Seniors at this Durham high school have $20M in college scholarships. How did they do it?

Greg Childress, The Herald Sun

Lamarius Green, left, and Alazar Mebrahtu complete an experiment during an International Baccalaureate level chemistry class at Hillside High School. Photo by Casey Toth, The Herald Sun

“We didn’t have as many athletic scholarship offers this year as we’ve had in the past, but they [athletic scholarships] have never exceeded the academic scholarships,” Logan said.

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Hillside High School Principal William Logan watches over students during lunchbreak in the school’s lobby. Photo by Casey Toth, The Herald Sun

It should be noted that scholarship offers are self-reported, meaning that the high schools depend on students to tell them about the scholarship offers. So, schools could have more scholarships offer than they report. Also, the reports include competing offers from colleges and universities.

“Hillside has developed a strong culture over the years of generating enthusiasm about scholarship offers and letting us know about them,” said Duram Public Schools spokesman Chip Sudderth.

College advisers

In addition to Hillside students’ aggressive pursuit of money for college, the predominantly African-American school where nearly 60 percent of students are eligible for free and reduced lunches also has a college adviser who works for Carolina College Advising Corps.

The CCAC is a non-profit organization that helps low-income, first-generation and under-represented students from North Carolina attend college by placing recent UNC Chapel Hill graduates in high schools throughout the state to assist students with admission, financial aid and scholarship applications.

“We do know that scholarship dollars increase in schools when they partner with us,” said Yolanda Keith, the CCAC program director.

MaKayla Leak, the adviser at Hillside, is one of two assigned to DPS high schools. The other is assigned to Southern School of Energy and Sustainability.

Keith said there are 77 advisers working in school districts across the state. In Mecklenburg County, advisers were assigned to Cochrane Collegiate Academy, Garinger High School, Hawthorne Academy of Health Sciences, Phillip O. Berry Academy of Technology, Rocky River High School, Vance High School, West Mecklenburg High School and West Charlotte High School.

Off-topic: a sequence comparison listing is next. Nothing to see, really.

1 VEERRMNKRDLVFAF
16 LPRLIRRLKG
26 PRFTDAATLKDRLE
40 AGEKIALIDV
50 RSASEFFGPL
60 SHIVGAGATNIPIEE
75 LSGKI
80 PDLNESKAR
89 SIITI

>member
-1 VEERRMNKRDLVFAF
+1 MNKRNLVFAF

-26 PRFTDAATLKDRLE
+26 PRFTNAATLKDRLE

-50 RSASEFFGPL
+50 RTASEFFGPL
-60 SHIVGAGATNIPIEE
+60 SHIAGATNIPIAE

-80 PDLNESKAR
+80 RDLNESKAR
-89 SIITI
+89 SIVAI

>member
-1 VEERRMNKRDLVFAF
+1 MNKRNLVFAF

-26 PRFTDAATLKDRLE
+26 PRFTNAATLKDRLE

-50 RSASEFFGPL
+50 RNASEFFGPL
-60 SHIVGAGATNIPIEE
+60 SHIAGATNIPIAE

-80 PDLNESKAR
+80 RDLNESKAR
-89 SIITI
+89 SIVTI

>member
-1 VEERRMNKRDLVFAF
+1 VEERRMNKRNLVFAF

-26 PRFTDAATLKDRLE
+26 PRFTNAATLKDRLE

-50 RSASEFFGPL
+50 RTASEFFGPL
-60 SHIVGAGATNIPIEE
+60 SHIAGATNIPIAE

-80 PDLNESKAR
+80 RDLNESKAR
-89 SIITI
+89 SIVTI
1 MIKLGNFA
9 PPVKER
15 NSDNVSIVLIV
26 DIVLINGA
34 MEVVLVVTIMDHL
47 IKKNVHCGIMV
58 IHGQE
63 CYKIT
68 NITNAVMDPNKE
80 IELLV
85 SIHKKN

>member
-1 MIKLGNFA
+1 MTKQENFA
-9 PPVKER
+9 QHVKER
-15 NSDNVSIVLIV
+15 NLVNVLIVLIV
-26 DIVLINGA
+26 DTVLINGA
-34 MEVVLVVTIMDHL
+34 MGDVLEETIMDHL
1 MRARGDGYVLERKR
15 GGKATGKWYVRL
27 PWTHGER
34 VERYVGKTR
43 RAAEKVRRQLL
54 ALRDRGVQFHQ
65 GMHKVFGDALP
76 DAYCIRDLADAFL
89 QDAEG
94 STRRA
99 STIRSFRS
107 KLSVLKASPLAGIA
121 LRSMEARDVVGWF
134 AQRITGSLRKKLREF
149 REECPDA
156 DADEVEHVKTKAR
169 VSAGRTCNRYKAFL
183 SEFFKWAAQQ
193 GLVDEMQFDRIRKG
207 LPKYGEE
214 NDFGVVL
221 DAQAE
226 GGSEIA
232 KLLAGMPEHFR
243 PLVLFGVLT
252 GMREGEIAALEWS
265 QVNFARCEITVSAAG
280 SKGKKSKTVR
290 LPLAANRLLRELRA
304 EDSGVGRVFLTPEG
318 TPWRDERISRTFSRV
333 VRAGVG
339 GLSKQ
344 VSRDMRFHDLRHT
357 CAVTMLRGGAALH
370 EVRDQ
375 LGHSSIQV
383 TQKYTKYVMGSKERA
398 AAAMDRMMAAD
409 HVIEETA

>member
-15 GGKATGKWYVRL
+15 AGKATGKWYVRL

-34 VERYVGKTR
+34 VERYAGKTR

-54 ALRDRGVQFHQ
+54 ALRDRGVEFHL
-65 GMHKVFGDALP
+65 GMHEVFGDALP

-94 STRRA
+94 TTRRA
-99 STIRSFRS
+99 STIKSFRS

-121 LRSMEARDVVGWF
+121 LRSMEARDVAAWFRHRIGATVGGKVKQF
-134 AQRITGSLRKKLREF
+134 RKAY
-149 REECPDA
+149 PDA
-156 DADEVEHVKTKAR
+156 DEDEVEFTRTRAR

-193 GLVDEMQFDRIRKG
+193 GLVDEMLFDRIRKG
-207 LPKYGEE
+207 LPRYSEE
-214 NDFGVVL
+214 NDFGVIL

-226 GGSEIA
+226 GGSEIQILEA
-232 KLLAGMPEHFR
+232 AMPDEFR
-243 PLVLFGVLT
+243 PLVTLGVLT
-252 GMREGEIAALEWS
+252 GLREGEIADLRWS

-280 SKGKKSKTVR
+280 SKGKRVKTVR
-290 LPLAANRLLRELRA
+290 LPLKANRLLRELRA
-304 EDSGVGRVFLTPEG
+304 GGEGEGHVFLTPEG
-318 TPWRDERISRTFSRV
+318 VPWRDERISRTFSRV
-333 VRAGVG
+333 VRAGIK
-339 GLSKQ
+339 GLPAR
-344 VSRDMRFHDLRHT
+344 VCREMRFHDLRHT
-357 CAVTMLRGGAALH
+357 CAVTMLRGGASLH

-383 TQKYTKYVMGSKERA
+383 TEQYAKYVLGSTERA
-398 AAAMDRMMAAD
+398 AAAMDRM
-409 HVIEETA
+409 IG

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MaKayla Leak, a member of the Carolina College Advising Corps assigned to Hillside High School, is one of two assigned to Durham Public Schools. The other adviser is assigned to Southern School of Energy and Sustainability. Carolina College Advising Corps

Logan credits Leak, along with Hillside’s traditional school counselors, for students’ success at landing scholarships, but Leak says it’s the school’s seniors who did the heavy lifting.

“I bring them opportunities,” Leak explained. “They’re the amazing people who received the scholarships for their hard work.”

Leak’s work at Hillside includes helping students secure financial aid by assisting them, for example, with filling out Free Application for Federal Student Aid forms. She also provides information about scholarships, assists with arranging college visits and bringing college recruiters to campus.

Leak said she and Hillside’s traditional counselors make sure students are prepared to make a good impression when they talk with college recruiters, some of who are prepared to offer students admission and scholarships on the spot.

“I think every year, students want to do better and be better,” Leak said.


Greg Childress writes for The Herald Sun, where this article originally ran. Information was contributed by Carolina College Bound editor Heidi Finley.